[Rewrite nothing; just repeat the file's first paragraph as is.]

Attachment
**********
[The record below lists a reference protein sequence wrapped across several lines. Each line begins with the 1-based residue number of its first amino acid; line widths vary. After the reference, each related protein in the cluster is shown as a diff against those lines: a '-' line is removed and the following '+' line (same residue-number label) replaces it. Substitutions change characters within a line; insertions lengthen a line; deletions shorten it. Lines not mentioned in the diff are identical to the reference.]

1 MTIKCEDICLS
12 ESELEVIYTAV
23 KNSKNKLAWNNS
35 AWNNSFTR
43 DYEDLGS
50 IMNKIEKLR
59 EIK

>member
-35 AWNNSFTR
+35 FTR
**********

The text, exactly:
[The record below lists a reference protein sequence wrapped across several lines. Each line begins with the 1-based residue number of its first amino acid; line widths vary. After the reference, each related protein in the cluster is shown as a diff against those lines: a '-' line is removed and the following '+' line (same residue-number label) replaces it. Substitutions change characters within a line; insertions lengthen a line; deletions shorten it. Lines not mentioned in the diff are identical to the reference.]